Glioblastoma multiforme (GBM) is the most common and malignant glioma. Although there has been considerable progress in treatment strategies, the prognosis of many patients with GBM remains poor. In this work, polyethylenimine (PEI) and the VTWTPQAWFQWV (VTW) peptide were modified and synthesized into GBM-targeting nanoparticles. The transfection efficiency of U-87 (human glioblastoma) cells was evaluated using fluorescence microscopy and flow cytometry. Cell internalization was investigated to verify the nanoparticle delivery into the cytoplasm. Results showed that the methods of polymer conjugation and the amount of VTW peptide were important factors to polymer synthesis and transfection. The PEI-VTW20 nanoparticles increased the transfection efficiency significantly. This report describes the use of VTW peptide-based PEI nanoparticles for intracellular gene delivery in a GBM cell-specific manner.
doi:10.2147/IJN.S44990
PMCID: PMC3790891  PMID: 24101872
glioblastoma; polyethylenimine; nanoparticles; drug-delivery systems; gene transfer techniques
5.  High-Resolution Association Mapping of Atherosclerosis Loci in Mice 
Objective
To fine map previously identified quantitative trait loci (QTL) affecting atherosclerosis in mice using association analysis.
Methods and Results
We recently showed that high-resolution association analysis using common inbred strains of mice is feasible if corrected for population structure. To utilize this approach for atherosclerosis, which requires a sensitizing mutation, we bred human apoB100 transgenic mice with 22 different inbred strains to produce F1 heterozygotes. Mice carrying the dominant transgene were tested for association with high-density SNP maps. Here we focus on high-resolution mapping of the previously described Ath30 locus on Chr 1. As compared to the previous linkage analysis, association improved the resolution of the Ath30 locus by more than an order of magnitude. Using expression quantitative trait locus analysis, we identified one of the genes in the region, Des, as a strong candidate.
Conclusions
Our high-resolution mapping approach accurately identifies and fine maps known atherosclerosis QTL. These results suggest that high-resolution genome-wide association analysis for atherosclerosis is feasible in mice.
doi:10.1161/ATVBAHA.112.253864
PMCID: PMC3519423  PMID: 22723443
6.  Substance P participates in immune-mediated hepatic injury induced by concanavalin A in mice and stimulates cytokine synthesis in Kupffer cells 
Studies have indicated that the immune system plays a pivotal role in hepatitis. Substance P (SP) has been shown to modulate the immune response. In order to investigate the role of SP in liver injury and to determine whether it leads to pro-inflammatory signaling, we established a mouse model of hepatic injury induced by concanavalin A (ConA). We also exposed mouse Kupffer cells (KCs) to SP in vitro. Cytokine and SP levels in liver homogenates were detected using enzyme-linked immunosorbent assay (ELISA) and the protective effects of L-703,606 were evaluated through serological and histological assessments. Neurokinin-1 receptor (NK-1R) expression was evaluated by immunofluorescence and quantitative polymerase chain reaction (PCR). The levels of SP, alanine aminotransferase (ALT) and aspartate aminotransferase (AST) were significantly increased in the ConA-treated mice and the levels of ALT and AST were markedly reduced by L-703,606-pretreatment. Liver injury was significantly reduced by treatment with L-703,606. The mouse KCs expressed NK-1R and SP increased NK-1R mRNA expression. Furthermore, NK-1R blockade eliminated the effect of SP on NK-1R mRNA expression. The cytokine levels exhibited a substantial increase in the SP-pretreated KCs compared with the KCs that were cultured in control medium. The inter-leukin (IL)-6 and tumor necrosis factor (TNF)-α levels in the L-703,606-pretreated KCs were significantly lower compared with those in the SP-pretreated KCs. Our study suggests that neurogenic inflammation induced by SP plays an important role in hepatitis. Mouse KCs express NK-1R and SP increases NK-1R mRNA expression. SP enhances IL-6 and TNF-α secretion and an NK-1R antagonist inhibits this secretion.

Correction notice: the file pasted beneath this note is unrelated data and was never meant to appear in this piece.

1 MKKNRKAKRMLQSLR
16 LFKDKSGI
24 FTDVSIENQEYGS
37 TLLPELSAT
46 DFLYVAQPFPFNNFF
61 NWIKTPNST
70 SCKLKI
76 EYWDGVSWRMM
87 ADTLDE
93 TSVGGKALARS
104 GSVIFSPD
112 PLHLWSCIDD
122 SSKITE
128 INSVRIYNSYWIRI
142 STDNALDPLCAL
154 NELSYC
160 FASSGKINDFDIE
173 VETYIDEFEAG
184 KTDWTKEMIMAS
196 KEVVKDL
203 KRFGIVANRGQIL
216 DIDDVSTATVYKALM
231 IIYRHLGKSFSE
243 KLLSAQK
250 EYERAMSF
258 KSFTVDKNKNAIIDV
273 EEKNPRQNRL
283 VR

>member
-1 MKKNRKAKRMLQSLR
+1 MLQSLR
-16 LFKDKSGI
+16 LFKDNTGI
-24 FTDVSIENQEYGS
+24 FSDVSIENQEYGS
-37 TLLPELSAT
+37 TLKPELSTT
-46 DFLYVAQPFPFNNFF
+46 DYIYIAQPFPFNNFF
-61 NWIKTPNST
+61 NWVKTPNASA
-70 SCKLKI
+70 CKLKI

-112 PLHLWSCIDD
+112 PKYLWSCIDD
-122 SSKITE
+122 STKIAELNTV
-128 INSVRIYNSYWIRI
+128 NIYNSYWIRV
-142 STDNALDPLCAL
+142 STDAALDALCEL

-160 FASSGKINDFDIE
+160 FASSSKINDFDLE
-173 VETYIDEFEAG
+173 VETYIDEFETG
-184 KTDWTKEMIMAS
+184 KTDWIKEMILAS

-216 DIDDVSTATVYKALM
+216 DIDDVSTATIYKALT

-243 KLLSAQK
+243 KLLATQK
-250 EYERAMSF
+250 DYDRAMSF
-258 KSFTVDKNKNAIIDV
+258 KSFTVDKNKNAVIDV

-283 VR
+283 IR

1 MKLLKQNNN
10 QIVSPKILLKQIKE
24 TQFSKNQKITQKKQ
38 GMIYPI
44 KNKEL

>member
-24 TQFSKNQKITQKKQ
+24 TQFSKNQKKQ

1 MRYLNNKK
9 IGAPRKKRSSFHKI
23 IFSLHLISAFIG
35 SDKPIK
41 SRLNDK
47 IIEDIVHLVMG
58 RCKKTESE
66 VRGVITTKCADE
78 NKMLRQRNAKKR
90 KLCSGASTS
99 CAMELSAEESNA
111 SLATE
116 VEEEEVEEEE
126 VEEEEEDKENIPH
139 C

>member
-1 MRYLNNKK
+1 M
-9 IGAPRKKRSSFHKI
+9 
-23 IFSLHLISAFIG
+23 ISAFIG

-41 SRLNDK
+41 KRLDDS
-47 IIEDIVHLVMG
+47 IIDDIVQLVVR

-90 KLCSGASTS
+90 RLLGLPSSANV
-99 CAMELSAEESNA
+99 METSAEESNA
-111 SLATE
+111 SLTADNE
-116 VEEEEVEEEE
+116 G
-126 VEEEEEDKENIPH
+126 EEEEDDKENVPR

doi:10.3892/etm.2013.1152
PMCID: PMC3786810  PMID: 24137208
concanavalin A; liver injury; substance P; neurokinin 1 receptor antagonist; neurogenic inflammation
7.  LXRα is uniquely required for maximal reverse cholesterol transport and atheroprotection in ApoE-deficient mice[S] 
Journal of Lipid Research  2012;53(6):1126-1133.
The liver X receptor (LXR) signaling pathway is an important modulator of atherosclerosis, but the relative importance of the two LXRs in atheroprotection is incompletely understood. We show here that LXRα, the dominant LXR isotype expressed in liver, plays a particularly important role in whole-body sterol homeostasis. In the context of the ApoE−/− background, deletion of LXRα, but not LXRβ, led to prominent increases in atherosclerosis and peripheral cholesterol accumulation. However, combined loss of LXRα and LXRβ on the ApoE−/− background led to an even more severe cholesterol accumulation phenotype compared to LXRα−/−ApoE−/− mice, indicating that LXRβ does contribute to reverse cholesterol transport (RCT) but that this contribution is quantitatively less important than that of LXRα. Unexpectedly, macrophages did not appear to underlie the differential phenotype of LXRα−/−ApoE−/− and LXRβ−/−ApoE−/− mice, as in vitro assays revealed no difference in the efficiency of cholesterol efflux from isolated macrophages. By contrast, in vivo assays of RCT using exogenously labeled macrophages revealed a marked defect in fecal sterol efflux in LXRα−/−ApoE−/− mice. Mechanistically, this defect was linked to a specific requirement for LXRα−/− in the expression of hepatic LXR target genes involved in sterol transport and metabolism. These studies reveal a previously unrecognized requirement for hepatic LXRα for optimal reverse cholesterol transport in mice.